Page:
France's National Assembly made a huge leap forward for animal rights on Thursday, when it proposed a measure passed by parliament in April to treat non-human animals as "living beings capable of sensitivity."
But animal welfare campaigners say that the new measure would make it easier for judges to punish animal cruelty. Currently, people caught abusing animals in France face up to two years in prison and a fine of 30,000 euros - but these often go unenforced. Now, judges will be able to consider the value of animals beyond just as owners' property.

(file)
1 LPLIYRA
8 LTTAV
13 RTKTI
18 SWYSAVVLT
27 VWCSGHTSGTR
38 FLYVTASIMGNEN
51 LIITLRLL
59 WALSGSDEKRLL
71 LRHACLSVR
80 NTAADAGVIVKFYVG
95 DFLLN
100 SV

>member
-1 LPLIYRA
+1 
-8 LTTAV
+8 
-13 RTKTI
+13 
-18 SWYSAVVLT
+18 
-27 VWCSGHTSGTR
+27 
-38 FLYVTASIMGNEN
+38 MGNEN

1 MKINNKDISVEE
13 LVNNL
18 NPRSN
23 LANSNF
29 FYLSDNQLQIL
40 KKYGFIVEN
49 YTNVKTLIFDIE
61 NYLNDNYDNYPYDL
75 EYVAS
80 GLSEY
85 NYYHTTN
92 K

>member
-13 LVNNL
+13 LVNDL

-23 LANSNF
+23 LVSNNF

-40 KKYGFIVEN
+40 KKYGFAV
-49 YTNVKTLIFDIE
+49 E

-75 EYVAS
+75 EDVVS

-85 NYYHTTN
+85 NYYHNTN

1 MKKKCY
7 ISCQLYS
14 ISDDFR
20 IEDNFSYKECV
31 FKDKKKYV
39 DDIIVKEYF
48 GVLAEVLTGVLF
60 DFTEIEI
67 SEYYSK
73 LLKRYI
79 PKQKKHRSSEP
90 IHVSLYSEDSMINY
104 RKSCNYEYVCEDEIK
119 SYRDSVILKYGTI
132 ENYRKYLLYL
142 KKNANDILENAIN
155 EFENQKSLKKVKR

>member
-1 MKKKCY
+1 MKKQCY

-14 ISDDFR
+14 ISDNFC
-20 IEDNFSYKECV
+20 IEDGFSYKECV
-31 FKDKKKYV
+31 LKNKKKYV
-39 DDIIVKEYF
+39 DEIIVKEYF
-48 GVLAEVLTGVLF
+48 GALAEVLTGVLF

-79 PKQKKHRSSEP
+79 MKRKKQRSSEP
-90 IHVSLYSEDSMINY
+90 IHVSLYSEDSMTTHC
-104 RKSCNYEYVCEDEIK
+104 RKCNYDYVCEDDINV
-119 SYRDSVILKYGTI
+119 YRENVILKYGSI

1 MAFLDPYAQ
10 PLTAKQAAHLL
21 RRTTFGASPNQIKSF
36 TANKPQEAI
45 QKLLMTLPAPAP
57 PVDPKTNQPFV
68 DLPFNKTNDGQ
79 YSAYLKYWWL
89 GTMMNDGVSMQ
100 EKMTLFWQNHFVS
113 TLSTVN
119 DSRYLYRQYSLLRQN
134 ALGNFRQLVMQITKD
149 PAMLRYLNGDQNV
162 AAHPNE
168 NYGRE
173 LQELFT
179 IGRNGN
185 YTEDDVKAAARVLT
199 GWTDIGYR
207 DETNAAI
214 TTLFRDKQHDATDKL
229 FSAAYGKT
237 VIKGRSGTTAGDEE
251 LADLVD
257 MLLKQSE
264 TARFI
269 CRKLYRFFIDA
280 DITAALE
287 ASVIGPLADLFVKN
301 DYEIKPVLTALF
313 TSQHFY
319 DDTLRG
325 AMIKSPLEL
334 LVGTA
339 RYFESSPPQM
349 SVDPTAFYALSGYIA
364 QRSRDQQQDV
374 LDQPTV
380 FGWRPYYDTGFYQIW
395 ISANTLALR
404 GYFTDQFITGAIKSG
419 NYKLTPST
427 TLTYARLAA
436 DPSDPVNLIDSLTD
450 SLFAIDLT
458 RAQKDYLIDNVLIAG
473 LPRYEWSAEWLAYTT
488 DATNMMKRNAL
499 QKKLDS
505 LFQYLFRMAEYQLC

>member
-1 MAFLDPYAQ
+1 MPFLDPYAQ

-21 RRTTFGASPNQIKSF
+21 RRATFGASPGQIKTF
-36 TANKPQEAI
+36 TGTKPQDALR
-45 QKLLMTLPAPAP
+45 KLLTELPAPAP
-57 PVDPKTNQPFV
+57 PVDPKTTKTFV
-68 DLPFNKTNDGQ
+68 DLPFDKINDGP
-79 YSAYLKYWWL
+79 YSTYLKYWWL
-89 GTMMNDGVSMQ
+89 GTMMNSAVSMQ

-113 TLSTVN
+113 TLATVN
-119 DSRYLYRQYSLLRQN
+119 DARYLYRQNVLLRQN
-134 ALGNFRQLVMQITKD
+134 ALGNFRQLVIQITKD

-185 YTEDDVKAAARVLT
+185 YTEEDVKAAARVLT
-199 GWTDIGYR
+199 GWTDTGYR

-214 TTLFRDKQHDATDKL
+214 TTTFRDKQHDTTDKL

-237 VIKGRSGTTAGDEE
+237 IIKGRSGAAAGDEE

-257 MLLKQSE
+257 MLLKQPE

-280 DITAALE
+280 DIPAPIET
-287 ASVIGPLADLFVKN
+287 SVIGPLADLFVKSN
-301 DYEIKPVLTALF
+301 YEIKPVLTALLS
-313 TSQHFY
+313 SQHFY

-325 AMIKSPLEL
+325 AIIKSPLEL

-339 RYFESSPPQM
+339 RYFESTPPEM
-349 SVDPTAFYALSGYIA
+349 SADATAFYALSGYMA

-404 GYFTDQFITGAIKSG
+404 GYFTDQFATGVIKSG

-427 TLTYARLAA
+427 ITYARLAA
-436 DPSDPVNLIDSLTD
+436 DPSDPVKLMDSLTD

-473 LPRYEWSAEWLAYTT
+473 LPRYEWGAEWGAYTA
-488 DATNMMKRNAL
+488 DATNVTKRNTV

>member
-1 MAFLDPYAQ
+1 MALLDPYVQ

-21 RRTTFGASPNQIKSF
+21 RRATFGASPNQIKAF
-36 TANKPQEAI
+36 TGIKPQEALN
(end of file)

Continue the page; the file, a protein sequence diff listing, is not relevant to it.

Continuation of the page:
The ruling is a far cry from the country's 200-year-old Napoleonic civil code, which had previously afforded animals the same level of rights as items of "furniture."
French animal advocates are already celebrating. Reha Hutin, head of 30 Million d'Amis told The Telegraph:
"When it was drawn up in 1804, the civil code was the reflection of a society where animals didn't benefit from the same attention as we afford them today. At the time in an essentially rural France, animals were considered from a utilitarian perspective, as an agricultural force."